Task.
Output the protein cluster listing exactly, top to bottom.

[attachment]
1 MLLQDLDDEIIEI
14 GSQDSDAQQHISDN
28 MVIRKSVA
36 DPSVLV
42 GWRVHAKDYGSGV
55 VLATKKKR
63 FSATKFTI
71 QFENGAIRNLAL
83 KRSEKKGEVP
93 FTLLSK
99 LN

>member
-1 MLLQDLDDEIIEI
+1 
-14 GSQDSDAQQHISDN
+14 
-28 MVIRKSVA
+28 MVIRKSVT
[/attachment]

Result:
1 MLLQDLDDEIIEI
14 GSQDSDAQQHISDN
28 MVIRKSVA
36 DPSVLV
42 GWRVHAKDYGSGV
55 VLATKKKR
63 FSATKFTI
71 QFENGAIRNLAL
83 KRSEKKGEVP
93 FTLLSK
99 LN

>member
-1 MLLQDLDDEIIEI
+1 
-14 GSQDSDAQQHISDN
+14 
-28 MVIRKSVA
+28 MVIRKSVT